The National Academies: What You Need To Know About Infectious Disease

The National Academies

What You Need To Know About Infectious Disease

 

New infectious diseases are emerging and old ones are appearing in new places around the globe. What’s behind this trend? And to what extent has human behavior amplified the problem? The National Academies, advisers to the nation in science, engineering, and medicine, provide the information you need to understand this complex topic.

 

Infection

Microbes are all around us. Most don’t do any harm but what about the few that cause infection? Learn the basics.

Threats

Certain aspects of disease are a particular threat to us today. What are some of the things we're most concerned about in the United States?

Challenges

Infectious disease isn’t limited by national borders. Learn how our modern way of life contributes to the spread and emergence of disease.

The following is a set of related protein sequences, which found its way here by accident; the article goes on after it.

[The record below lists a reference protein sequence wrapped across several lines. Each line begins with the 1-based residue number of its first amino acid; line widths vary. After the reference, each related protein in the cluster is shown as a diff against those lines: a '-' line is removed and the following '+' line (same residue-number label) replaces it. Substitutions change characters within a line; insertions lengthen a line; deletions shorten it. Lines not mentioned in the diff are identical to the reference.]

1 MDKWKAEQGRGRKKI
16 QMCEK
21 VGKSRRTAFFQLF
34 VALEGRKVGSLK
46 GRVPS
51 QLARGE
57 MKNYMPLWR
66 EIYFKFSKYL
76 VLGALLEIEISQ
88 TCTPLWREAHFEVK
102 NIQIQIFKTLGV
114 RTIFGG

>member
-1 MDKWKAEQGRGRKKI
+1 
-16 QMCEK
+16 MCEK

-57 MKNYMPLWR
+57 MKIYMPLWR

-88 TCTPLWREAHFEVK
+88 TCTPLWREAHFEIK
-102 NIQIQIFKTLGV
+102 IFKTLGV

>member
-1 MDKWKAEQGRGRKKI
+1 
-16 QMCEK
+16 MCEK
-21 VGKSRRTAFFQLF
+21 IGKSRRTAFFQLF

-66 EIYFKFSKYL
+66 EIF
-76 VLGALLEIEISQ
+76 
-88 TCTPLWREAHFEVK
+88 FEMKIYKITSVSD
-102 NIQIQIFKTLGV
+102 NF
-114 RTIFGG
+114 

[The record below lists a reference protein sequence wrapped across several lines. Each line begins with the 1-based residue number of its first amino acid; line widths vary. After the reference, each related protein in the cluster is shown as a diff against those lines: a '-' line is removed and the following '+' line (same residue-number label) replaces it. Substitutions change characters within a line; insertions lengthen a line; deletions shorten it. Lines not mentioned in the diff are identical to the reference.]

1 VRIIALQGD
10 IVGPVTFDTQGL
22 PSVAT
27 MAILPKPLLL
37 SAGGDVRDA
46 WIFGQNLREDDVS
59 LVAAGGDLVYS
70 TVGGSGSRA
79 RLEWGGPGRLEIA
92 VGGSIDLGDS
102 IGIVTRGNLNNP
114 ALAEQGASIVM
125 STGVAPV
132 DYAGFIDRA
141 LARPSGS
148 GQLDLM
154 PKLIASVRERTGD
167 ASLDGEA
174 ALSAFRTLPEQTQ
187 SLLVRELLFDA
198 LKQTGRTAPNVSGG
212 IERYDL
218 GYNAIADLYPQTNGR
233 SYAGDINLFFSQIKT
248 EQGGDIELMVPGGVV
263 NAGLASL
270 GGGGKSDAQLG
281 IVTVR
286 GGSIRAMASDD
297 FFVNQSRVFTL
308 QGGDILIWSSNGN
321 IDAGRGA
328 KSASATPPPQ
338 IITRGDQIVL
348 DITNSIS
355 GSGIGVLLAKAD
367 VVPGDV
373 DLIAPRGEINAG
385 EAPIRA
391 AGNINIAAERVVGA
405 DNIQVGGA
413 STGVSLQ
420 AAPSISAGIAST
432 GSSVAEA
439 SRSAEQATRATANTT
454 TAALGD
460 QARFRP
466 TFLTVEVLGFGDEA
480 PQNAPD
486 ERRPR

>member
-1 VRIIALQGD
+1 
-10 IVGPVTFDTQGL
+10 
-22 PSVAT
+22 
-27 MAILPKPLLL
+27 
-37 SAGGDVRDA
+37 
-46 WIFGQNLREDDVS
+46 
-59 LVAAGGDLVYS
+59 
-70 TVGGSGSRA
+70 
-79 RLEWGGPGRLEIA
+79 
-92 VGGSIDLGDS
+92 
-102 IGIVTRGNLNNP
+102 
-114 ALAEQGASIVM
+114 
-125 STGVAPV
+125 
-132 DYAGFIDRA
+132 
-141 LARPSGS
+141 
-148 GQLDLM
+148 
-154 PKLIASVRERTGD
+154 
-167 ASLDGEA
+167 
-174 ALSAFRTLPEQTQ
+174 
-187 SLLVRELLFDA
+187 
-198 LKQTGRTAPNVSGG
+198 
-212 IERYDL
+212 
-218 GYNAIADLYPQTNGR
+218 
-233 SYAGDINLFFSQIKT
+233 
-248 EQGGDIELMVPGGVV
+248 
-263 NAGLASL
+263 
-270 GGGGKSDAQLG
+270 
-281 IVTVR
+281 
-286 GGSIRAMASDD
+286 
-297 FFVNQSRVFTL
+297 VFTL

Prevention

What do we need to do—as individuals and as a society—to stave off the threat of infectious disease?

Explore Other Topics

Infectious Disease Videos

Video thumbnail

7:20

What You Need to Know About Infectious Disease

View YouTube Channel

What do you know about infectious disease?

True or False: Scientists believe that hot weather may speed up both the breeding cycle of mosquitoes and replication of the virus in insects’ guts.

  • Correct!

    Scientists believe that hot weather may speed up both the breeding cycle of mosquitoes and replication of the virus in insects’ guts.

  • Sorry, that’s incorrect.

    Scientists believe that hot weather may speed up both the breeding cycle of mosquitoes and replication of the virus in insects’ guts.

Infectious Disease Defined

Autoimmune Disease
A condition in which the immune system mistakenly attacks healthy tissue in the body.

View our full glossary

Disease Watchlist

Trichinosis

Trichinosis is caused by the larvae of the roundworm (a helminth), which live in contaminated meat. If people eat contaminated meat that has not been cooked long enough, the larvae can enter the intestine.

Learn More